This project will receive $2.3 million from the ACTC. The city and UC Berkeley are also contributing, for a total budget of $3.7 million.
Bike and Pedestrian Improvements on Hearst
The final project, called the Hearst Avenue Complete Streets Improvements, creates a bike lane and pedestrian safety features on Hearst Avenue, starting at Shattuck Avenue and proceeding uphill, along the UC Berkeley campus to the northeast corner at Gayley Road and La Loma Avenue.
The ACTC grant is for $2.1 million. The city and partners will pitch in for a total budget of $3.5 million.
Between Shattuck and Oxford Street, Hearst Avenue will lose a lane of traffic (but gain turn pockets), and get an eastbound (uphill) bike lane and a median strip, which makes crossing safer for pedestrians.
Along the campus, from Oxford up to Euclid Avenue (North Gate), parking on the uphill lane will be eliminated and a bike lane and sidewalk will be added. The downhill side will not get a bike lane, just “share-the-road” arrows. The split-level divider along Hearst will remain in place.
At Le Roy Avenue, near the top of campus, a traffic signal will be installed to making crossing between campus buildings on either side of Hearst safer. And at several other intersections flashing lights – pedestrian beacons – will be installed at crosswalks for greater safety.
Dave Campbell, Advocacy Director with the East Bay Bicycle Coalition, said he has been pushing for this Hearst Avenue for 15 years, and is happy plans are moving forward.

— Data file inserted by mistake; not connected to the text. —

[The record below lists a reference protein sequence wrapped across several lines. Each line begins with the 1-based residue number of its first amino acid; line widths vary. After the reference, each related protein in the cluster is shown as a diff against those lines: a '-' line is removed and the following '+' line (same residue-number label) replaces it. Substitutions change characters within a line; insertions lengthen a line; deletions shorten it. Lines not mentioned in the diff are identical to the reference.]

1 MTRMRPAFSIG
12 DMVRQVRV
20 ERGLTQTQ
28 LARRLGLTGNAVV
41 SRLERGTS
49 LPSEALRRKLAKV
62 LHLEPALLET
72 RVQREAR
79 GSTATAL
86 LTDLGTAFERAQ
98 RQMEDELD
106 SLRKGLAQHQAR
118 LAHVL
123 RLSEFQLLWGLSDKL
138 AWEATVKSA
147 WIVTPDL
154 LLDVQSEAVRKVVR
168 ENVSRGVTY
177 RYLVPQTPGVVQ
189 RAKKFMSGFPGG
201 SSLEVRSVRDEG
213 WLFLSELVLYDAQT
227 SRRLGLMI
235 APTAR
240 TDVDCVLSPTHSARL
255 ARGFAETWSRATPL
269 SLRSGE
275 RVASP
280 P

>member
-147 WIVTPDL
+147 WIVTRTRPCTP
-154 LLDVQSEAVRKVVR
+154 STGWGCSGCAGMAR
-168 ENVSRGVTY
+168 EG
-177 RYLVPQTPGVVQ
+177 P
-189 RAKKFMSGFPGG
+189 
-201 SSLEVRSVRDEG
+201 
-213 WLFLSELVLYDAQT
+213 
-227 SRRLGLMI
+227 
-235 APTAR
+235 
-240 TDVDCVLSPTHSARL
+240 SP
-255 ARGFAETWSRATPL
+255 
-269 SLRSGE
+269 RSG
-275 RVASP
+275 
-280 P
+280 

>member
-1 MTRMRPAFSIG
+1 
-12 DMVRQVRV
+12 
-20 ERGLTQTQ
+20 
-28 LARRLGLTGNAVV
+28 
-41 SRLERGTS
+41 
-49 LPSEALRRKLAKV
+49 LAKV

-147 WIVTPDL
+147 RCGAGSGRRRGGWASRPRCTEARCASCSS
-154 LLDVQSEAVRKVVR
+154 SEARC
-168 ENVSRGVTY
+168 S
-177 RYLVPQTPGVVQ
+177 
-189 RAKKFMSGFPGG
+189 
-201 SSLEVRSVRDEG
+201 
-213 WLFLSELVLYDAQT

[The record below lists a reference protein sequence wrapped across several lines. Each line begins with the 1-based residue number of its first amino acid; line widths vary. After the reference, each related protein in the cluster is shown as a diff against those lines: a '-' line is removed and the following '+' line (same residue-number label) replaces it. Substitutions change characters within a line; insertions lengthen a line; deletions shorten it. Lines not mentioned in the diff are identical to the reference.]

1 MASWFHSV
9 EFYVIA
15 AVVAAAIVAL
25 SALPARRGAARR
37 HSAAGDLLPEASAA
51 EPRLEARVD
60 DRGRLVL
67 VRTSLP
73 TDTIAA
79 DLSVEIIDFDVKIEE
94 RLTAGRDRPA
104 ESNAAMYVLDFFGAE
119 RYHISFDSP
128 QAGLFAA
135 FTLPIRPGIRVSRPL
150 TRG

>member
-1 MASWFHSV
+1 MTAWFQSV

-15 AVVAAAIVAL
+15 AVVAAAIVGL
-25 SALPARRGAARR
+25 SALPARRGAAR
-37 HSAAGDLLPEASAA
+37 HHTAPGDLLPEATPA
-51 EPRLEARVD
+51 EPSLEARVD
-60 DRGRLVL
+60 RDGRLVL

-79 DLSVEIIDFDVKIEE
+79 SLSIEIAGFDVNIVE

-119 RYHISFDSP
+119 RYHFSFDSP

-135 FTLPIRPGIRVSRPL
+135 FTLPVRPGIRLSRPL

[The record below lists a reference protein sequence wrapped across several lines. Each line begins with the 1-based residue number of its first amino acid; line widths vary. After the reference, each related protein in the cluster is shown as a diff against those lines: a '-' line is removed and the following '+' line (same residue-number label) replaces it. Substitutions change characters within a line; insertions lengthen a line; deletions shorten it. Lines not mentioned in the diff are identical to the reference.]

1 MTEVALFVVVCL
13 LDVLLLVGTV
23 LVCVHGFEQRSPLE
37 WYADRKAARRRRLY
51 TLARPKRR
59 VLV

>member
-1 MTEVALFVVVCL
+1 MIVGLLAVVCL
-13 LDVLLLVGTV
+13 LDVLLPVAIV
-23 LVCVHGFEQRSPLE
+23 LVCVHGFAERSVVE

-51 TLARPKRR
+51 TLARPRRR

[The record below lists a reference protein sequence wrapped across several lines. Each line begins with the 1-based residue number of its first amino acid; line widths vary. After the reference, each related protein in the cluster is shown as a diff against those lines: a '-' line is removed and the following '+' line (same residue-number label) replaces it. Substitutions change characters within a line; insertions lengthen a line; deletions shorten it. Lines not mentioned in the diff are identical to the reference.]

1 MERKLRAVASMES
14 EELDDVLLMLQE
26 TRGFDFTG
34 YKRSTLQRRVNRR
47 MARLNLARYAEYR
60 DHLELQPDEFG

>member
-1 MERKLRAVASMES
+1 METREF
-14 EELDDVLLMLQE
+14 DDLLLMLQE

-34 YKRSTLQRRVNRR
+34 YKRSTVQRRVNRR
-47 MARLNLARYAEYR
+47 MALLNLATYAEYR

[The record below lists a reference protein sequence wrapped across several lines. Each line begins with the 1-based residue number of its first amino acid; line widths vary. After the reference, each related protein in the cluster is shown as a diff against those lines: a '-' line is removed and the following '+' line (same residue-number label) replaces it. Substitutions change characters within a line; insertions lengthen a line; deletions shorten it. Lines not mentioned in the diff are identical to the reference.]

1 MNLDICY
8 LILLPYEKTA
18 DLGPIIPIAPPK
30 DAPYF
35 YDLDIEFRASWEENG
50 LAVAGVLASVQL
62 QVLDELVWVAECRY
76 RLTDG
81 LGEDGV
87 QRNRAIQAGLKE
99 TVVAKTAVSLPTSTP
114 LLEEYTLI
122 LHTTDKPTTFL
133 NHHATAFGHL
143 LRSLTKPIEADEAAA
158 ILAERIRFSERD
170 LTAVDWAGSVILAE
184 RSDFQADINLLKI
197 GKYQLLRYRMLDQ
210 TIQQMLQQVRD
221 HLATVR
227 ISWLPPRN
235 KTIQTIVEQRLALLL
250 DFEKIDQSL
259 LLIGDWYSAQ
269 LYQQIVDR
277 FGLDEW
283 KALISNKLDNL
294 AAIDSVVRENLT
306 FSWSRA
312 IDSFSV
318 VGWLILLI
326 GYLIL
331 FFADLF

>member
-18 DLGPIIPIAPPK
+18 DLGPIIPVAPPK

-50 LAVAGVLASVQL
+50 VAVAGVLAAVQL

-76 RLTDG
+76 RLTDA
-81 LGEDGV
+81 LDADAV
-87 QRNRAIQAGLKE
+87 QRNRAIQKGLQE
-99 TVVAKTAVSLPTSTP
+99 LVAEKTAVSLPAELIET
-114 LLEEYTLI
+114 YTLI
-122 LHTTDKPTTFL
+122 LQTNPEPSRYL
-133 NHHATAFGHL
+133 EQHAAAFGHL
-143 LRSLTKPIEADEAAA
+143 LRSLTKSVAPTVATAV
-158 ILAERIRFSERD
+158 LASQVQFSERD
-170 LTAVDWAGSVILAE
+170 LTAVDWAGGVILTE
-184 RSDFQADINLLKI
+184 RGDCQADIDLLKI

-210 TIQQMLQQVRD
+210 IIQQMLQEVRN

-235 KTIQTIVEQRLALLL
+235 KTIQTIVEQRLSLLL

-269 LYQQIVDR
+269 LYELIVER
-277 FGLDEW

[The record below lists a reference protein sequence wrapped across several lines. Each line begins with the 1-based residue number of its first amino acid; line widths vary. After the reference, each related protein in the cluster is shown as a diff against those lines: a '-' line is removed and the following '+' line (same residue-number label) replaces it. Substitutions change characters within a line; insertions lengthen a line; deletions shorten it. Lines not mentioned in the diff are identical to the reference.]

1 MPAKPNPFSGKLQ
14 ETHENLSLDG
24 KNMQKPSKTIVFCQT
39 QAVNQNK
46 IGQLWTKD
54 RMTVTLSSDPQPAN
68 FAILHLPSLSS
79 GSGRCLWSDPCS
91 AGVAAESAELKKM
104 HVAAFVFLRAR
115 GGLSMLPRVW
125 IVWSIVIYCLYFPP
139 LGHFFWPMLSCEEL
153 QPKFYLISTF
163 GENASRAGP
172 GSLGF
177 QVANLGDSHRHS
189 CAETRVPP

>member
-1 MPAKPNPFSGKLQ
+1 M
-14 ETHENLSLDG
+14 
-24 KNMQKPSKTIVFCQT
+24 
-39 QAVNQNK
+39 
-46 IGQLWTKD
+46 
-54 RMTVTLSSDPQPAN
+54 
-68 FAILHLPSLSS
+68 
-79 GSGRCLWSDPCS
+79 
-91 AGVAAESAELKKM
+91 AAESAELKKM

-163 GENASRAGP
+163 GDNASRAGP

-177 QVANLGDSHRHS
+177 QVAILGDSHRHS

“The city has designed a modern, innovative bikeway for Hearst. It’s the type of bikeway that many other progressive American cities are starting to design and build,” he said.
Along campus, a physical divider will separate bikes from cars. “It will be the first physically protected bikeway in Berkeley,” he said.
The city worked closely with the East Bay Bicycle Coalition, as well as with BART, UC Berkeley, AC Transit, Lawrence Berkeley Lab and the DBA to plan and design these projects, said Nichols.
But, he said there is still plenty of time of public input, when the design and environmental review process start this fall.
This year’s grant process marks the first time that the transportation commission has factored the link between transportation, housing and jobs into the ranking system, Nichols said. The Berkeley projects were highly ranked (numbers 1, 3 and 7 of of 69) in part because the projects tie together BART and buses, with an area that’s seen a big increase in housing and jobs in recent years.
According to Nichols, more than 1,050 new housing units have been built within a quarter mile of the downtown BART station since 2000, and 25% of them are affordable. In addition, more than 800 new housing units downtown are either under construction, approved, or in the pipeline.
Furthermore, downtown Berkeley has more than 9,000 jobs, as well as 1,200 Civic Center employees, 5,300 city college students, and 3,400 high school students.
UC Berkeley, one block away, has 36,000 students and 21,000 employees, and Lawrence Berkeley Lab (accessed by shuttle from downtown), has 4,000 employees, and 3,000 guest researchers.
According to Nichols, Berkeley’s 2012 Downtown Area Plan and the amount of new development were major factor in Berkeley’s projects being ranked so highly.
Council member Capitelli agreed. “I think we’ve worked very hard on the downtown plan,” he said. “We’re being rewarded for our hard work.”
Overall, the Transportation Commission gave $65.2 million in funding for transportation projects throughout Alameda County. Funding sources included Federal One Bay Area Grant (OBAG), Measure B and Vehicle Registration Fee funds.